I would say that most coaches aren’t much better than the apps.  For a significant amount more you can hire a coach that views the program as the holy grail of success and then they will throw some lifting cues in the comments of your posts.  If you have been lifting for more than a few months, you know how to do the lifts.  It is now about exercise selection and managing energy levels to get the technique to be more efficient.

I don’t tell people to bench in a straight line.  If they don’t, we hammer their back and triceps.  If you want them to bench back towards their face you need to implement exercises that will strengthen those areas.  This would include a lot of incline pressing.  You can’t just tell them to push the bar back.  Even typing this, this idea of bar path going back makes no sense as it removes the back muscles and relies less on the triceps and increases ROM and shoulder stress due to increased internal rotation, but somehow that is more efficient.  People who bench like this like the fat pads because they get rebound out of the upholstery.  Learn to drive your back into the bench and you get that rebound more out of a hard bench.  It is like always benching on a fat pad.  But I digress.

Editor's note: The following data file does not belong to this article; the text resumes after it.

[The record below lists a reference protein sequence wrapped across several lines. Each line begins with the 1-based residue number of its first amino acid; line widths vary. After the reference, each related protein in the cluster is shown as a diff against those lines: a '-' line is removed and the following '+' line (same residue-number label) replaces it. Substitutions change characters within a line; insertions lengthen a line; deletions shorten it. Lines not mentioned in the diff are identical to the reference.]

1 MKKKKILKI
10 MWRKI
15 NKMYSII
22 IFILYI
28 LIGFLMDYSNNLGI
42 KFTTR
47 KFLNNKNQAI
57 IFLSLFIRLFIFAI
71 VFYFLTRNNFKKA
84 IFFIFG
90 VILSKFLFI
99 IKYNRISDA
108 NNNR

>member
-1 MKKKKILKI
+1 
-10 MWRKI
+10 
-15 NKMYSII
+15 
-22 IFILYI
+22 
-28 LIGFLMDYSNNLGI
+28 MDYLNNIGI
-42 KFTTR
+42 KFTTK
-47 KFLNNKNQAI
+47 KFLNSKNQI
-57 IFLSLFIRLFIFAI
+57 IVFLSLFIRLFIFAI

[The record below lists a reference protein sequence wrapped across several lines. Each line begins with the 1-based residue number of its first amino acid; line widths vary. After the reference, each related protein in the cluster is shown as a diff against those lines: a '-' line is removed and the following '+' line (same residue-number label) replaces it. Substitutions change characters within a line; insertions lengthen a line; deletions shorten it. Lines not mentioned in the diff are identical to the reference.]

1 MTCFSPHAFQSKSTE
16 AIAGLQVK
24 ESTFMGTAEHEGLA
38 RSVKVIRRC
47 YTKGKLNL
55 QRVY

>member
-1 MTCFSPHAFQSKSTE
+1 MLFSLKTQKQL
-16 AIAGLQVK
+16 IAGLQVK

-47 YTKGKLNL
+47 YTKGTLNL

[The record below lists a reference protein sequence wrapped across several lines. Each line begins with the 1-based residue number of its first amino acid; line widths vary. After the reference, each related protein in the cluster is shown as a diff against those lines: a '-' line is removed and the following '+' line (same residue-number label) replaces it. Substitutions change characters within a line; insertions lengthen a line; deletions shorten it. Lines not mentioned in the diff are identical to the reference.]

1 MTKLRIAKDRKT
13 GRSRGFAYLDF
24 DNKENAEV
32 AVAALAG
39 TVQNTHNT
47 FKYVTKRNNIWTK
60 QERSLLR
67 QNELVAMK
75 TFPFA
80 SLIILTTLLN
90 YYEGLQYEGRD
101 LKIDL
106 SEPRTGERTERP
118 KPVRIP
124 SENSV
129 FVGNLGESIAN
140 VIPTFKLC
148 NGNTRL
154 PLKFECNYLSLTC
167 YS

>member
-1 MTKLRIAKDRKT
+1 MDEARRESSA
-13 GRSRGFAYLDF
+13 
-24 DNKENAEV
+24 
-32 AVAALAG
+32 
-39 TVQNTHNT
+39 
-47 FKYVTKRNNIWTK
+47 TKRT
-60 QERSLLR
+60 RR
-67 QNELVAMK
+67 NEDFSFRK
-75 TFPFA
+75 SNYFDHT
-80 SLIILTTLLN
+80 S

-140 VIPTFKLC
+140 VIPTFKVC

The coach’s job is to teach the lifters the sport so that they can go out and play it.  It should be no different in powerlifting.  The New England Patriots are known to be a well-prepared team.  They all sit in the film room together and go over offense, defense, and special teams.  The offense watches the defense and learns and vice versa.  If you know how the defense is going to respond, you can adjust better to counteract.  It is why they are always a step ahead.  It is why Troy Brown was able to play cornerback even though he was a wide receiver.

New England only runs a few base plays and then from there the adjustments are infinite and required of the players to make.  This is why some highly talented players struggled in New England and also why some players did really well here and not in other systems.